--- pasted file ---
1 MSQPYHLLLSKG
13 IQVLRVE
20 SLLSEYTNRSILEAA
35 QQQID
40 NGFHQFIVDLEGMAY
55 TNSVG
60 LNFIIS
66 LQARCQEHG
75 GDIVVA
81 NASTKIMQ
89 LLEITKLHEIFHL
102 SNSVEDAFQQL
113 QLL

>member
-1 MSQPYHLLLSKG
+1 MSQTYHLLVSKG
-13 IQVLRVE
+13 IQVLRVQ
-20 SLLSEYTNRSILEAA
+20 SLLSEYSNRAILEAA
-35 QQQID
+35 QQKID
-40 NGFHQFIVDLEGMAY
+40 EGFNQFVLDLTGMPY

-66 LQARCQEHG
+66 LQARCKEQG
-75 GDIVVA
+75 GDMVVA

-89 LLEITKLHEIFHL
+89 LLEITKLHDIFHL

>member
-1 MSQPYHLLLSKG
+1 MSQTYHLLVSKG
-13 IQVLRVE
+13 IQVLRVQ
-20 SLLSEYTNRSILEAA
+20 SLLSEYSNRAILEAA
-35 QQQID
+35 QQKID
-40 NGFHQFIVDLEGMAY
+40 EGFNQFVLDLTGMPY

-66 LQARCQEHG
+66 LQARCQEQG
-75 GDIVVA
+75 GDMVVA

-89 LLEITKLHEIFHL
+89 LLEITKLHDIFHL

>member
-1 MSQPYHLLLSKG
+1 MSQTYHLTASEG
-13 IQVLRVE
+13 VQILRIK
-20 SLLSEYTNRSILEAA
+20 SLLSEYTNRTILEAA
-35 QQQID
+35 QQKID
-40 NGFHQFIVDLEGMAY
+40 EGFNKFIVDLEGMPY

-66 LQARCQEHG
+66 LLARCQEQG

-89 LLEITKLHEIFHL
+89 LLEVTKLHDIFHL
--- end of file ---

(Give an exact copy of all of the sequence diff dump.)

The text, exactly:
1 MSQPYHLLLSKG
13 IQVLRVE
20 SLLSEYTNRSILEAA
35 QQQID
40 NGFHQFIVDLEGMAY
55 TNSVG
60 LNFIIS
66 LQARCQEHG
75 GDIVVA
81 NASTKIMQ
89 LLEITKLHEIFHL
102 SNSVEDAFQQL
113 QLL

>member
-1 MSQPYHLLLSKG
+1 MSQTYHLLVSKG
-13 IQVLRVE
+13 IQVLRVQ
-20 SLLSEYTNRSILEAA
+20 SLLSEYSNRAILEAA
-35 QQQID
+35 QQKID
-40 NGFHQFIVDLEGMAY
+40 EGFNQFVLDLTGMPY

-66 LQARCQEHG
+66 LQARCKEQG
-75 GDIVVA
+75 GDMVVA

-89 LLEITKLHEIFHL
+89 LLEITKLHDIFHL

>member
-1 MSQPYHLLLSKG
+1 MSQTYHLLVSKG
-13 IQVLRVE
+13 IQVLRVQ
-20 SLLSEYTNRSILEAA
+20 SLLSEYSNRAILEAA
-35 QQQID
+35 QQKID
-40 NGFHQFIVDLEGMAY
+40 EGFNQFVLDLTGMPY

-66 LQARCQEHG
+66 LQARCQEQG
-75 GDIVVA
+75 GDMVVA

-89 LLEITKLHEIFHL
+89 LLEITKLHDIFHL

>member
-1 MSQPYHLLLSKG
+1 MSQTYHLTASEG
-13 IQVLRVE
+13 VQILRIK
-20 SLLSEYTNRSILEAA
+20 SLLSEYTNRTILEAA
-35 QQQID
+35 QQKID
-40 NGFHQFIVDLEGMAY
+40 EGFNKFIVDLEGMPY

-66 LQARCQEHG
+66 LLARCQEQG

-89 LLEITKLHEIFHL
+89 LLEVTKLHDIFHL